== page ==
Posted on February 26, 2021
Maradona, Eleanora, Dios and Zia Franca
Being part of Project M.A.R.E. means that we are part of a bigger network of conservationists and people trying to preserve nature and biodiversity. It has been the goal of the project since its creation: protecting the Posidonia meadows in the Bay of Ieranto from their mechanical destruction caused by boat anchoring. Based on that argument and under the banner of the MPA of Punta Campanella, we take part in activities regarding the conservation of marine turtles. We are part of the Tartarughe Marine in Campania network that takes care of the nesting season of marine turtles Caretta caretta in Campania and in Cilento specifically. On the other hand, this network takes also care of beached and turtles caught accidentally in fishermen’s gears, also called bycatch, which is one of the biggest problems for marine organisms. It is a catastrophe killing more than 250,000 marine turtles, more than 300,000 dolphins and small whales and more than 100M sharks.
To reduce this phenomenon, fishermen are mostly targeted in campaigns and trainings to raise awareness. But most of the time, they are more aware of what’s happening around them in the sea. That’s why it has been and still is imperative for the MPA to build contacts and establish cooperation with them.
We were lucky to have had a phone call on January 7th from a fisherman in the golf of Salerno, a place well known to be a resting spot for marine turtles in winter, about two Caretta caretta turtles caught in his nets that morning. We immediately dispatched to the port of Salerno where we met Luigi Guida and Antonio Di Mai, the two captains that found the turtles. The turtles seemed to be in good health. It is a tradition for the one who finds the turtles to name them: One 50kg adult male named Maradona, of 64cm, and a smaller 30kg sub-adult, named Eleonora, of almost 50cm. It is necessary to keep them warm in winter as, like most reptiles, they run on a very slow metabolism, so keeping them cosy is necessary especially after all the effort that they do to liberate themselves from the nets.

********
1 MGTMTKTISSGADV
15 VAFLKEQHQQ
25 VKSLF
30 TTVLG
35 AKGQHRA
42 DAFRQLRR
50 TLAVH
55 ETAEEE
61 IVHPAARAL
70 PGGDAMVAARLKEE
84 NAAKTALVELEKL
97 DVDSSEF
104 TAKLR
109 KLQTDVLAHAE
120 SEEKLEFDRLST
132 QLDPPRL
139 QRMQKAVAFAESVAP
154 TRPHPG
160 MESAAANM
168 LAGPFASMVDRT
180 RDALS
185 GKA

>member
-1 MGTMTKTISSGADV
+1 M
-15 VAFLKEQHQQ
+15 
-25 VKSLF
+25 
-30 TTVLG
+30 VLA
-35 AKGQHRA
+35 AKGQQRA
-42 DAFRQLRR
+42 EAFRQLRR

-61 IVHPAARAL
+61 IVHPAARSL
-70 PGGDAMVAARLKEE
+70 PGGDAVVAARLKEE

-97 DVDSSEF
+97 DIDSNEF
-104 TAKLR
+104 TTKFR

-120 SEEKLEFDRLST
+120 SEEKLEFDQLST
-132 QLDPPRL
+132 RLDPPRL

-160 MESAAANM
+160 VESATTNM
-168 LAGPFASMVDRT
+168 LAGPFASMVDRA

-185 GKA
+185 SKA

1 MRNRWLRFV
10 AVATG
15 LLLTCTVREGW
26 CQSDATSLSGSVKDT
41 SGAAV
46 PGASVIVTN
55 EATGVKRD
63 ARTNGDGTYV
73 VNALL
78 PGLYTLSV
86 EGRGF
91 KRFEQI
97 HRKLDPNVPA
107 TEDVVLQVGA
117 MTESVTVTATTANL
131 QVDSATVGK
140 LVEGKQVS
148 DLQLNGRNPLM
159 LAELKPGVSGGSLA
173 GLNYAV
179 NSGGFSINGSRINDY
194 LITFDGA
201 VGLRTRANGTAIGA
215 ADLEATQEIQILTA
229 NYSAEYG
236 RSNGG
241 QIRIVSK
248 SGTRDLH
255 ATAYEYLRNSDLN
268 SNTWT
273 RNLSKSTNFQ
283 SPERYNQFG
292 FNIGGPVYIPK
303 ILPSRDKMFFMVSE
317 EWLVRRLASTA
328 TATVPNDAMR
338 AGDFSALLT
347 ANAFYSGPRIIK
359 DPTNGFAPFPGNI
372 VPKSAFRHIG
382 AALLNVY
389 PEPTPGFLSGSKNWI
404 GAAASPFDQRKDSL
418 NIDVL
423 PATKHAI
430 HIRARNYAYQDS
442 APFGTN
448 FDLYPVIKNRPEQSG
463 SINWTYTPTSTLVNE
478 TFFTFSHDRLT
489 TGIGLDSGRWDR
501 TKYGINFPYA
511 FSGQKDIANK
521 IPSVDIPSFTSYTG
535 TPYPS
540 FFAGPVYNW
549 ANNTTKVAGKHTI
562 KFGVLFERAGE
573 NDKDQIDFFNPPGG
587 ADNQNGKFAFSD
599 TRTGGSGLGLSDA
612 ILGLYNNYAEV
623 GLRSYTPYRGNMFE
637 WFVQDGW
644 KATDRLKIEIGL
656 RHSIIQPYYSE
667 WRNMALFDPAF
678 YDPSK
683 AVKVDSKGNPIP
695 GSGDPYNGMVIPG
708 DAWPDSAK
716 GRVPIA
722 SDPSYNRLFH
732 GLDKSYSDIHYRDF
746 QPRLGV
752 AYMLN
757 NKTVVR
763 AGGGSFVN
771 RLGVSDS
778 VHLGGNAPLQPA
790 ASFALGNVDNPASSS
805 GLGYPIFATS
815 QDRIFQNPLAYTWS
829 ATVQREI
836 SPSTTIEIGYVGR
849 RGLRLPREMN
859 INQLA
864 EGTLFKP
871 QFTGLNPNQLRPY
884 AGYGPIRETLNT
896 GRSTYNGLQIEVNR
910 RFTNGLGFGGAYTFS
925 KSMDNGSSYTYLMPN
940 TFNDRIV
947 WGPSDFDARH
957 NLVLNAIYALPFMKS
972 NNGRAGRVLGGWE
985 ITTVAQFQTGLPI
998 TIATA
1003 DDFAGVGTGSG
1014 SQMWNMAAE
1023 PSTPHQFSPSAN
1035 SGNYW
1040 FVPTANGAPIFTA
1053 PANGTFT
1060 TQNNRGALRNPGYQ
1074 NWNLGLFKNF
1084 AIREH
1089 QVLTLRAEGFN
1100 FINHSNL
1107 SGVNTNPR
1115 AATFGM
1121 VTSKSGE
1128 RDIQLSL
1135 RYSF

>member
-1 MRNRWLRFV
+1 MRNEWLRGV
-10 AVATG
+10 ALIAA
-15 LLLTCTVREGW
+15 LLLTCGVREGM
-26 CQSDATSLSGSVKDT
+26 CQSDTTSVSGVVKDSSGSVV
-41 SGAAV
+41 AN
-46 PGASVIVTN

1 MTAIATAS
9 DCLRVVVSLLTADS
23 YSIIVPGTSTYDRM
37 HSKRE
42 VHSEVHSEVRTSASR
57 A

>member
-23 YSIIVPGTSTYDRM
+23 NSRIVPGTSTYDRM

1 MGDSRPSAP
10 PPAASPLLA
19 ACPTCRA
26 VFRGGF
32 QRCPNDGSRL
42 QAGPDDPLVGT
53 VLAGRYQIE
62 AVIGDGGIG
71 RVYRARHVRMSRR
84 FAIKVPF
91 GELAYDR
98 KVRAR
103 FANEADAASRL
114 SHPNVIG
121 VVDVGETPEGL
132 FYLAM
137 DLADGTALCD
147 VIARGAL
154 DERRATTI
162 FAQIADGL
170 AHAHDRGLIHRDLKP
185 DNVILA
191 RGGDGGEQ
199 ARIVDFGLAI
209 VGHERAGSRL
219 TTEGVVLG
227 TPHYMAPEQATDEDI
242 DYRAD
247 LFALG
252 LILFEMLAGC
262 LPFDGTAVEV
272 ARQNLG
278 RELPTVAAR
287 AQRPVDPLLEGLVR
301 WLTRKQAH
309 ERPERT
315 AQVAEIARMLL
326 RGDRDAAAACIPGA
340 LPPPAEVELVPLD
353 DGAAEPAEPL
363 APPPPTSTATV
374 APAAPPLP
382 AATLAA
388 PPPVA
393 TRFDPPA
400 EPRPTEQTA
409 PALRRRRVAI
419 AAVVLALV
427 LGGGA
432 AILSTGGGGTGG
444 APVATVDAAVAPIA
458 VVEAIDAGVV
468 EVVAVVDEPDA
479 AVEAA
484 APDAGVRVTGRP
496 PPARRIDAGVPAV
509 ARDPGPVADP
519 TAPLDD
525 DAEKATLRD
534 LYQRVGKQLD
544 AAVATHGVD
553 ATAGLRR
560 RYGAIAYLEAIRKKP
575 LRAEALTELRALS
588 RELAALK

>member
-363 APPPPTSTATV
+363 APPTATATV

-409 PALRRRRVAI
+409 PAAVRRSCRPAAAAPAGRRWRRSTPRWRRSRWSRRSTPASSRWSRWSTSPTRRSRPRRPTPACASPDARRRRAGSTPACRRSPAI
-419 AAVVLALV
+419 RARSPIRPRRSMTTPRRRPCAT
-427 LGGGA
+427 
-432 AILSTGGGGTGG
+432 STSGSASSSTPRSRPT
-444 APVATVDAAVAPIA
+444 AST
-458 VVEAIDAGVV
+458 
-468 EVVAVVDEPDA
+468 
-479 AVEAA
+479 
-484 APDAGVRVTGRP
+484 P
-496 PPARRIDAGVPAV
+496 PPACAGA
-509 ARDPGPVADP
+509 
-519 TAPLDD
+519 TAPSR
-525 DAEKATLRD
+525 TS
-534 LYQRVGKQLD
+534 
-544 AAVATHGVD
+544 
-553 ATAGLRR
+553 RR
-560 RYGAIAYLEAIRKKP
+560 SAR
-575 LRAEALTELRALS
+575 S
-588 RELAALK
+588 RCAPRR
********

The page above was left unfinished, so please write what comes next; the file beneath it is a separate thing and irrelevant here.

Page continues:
That’s why they stayed the night at our mentor’s house and the morning after were taken to the turtle rescue centre in Portici, which is part of the Zoological Station Anton Dohrn of Naples, where they will get tested and have some health check-ups. They will also spend a few weeks in the rehabilitation basins to be sure that they don’t have any health issues. That’s when our job ends when we know that the animal is in good hands.
Our January proved to be very busy turtle-wise as on the 20th, we get a new call from the same fisherman, Captain Luigi again. We went to the port of Salerno on the same day of the call, where we also met the coastal guard and other fishermen. We were able to get our hands on a 62kg Caretta caretta male of 72cm given the name of Dios.
The animal was in good shape and was this time directly transported to the rescue centre that night. We met Dr. Andrea Affuso, a veterinarian from the Zoological Station who conducted an X-Ray on the turtle which came out clean but had some air bubbles in the kidney, which are caused by the sudden rise from the depth while caught in the net. The turtle will pass few weeks in the rehabilitation basins before being released once the veterinarians are sure it’s in good condition to be back in the water.
The French say that things come in threes and on February the 3rd that proved to be correct. We got a call again from the fishermen of the port of Salerno, this time from Captain Giulio Oliviero of the boat Zio Franco. It was about another Caretta caretta again the victim of bycatch, which was recuperated as they said in 50m deep, something extremely rare for turtles as generally, they rest in about 40m. This was a massive adult female turtle of around 77cm long, the biggest that we rescued in these two months, given the name of Zia Franca by captain Giulio. The fishermen told us that this one was too energetic and that it was moving the whole day in the boat, in comparison to the others where they very calm the whole process.
The same day after picking it up from Salerno, we took it directly to Portici, where we met Dr. Antonino Pane who immediately took care of the new guest. He took the morphological measurements that showed that it’s a 65kg female. We also took off the parasitic barnacles on her carapace. Later an X-RAY came out clear but also showed some small bubbles in the kidney. So the doctor immediately started her treatment.
One of the virtues of Project M.A.R.E. is this, having the opportunity to get an inside look at marine conservation efforts. This can only improve our perspective and our ecological thinking. In the end, we would like to thank all the people involved in this turtle rescuing effort, especially the fishermen of the golf of Salerno for their impeccable hospitality and care for the animal. Thanks to such individuals, we are able to help preserve endangered species. This shows how important it is to include fishermen and people of the sea otherwise marine conservation networks would never be as efficient as they are. We would also like to invite any fisherman to work with us and to connect with us in order to save and preserve the Mediterranean biodiversity.